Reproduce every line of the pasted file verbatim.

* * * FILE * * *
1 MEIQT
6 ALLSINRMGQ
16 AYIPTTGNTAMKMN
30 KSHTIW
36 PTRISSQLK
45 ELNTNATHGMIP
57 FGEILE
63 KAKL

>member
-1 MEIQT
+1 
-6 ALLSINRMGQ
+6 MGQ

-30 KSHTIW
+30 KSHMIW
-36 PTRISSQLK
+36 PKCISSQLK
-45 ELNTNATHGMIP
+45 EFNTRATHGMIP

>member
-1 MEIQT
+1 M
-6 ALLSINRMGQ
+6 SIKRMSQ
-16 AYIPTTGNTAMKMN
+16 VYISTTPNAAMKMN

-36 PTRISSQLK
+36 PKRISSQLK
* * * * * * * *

1 MEIQT
6 ALLSINRMGQ
16 AYIPTTGNTAMKMN
30 KSHTIW
36 PTRISSQLK
45 ELNTNATHGMIP
57 FGEILE
63 KAKL

>member
-1 MEIQT
+1 
-6 ALLSINRMGQ
+6 MGQ

-30 KSHTIW
+30 KSHMIW
-36 PTRISSQLK
+36 PKCISSQLK
-45 ELNTNATHGMIP
+45 EFNTRATHGMIP

>member
-1 MEIQT
+1 M
-6 ALLSINRMGQ
+6 SIKRMSQ
-16 AYIPTTGNTAMKMN
+16 VYISTTPNAAMKMN

-36 PTRISSQLK
+36 PKRISSQLK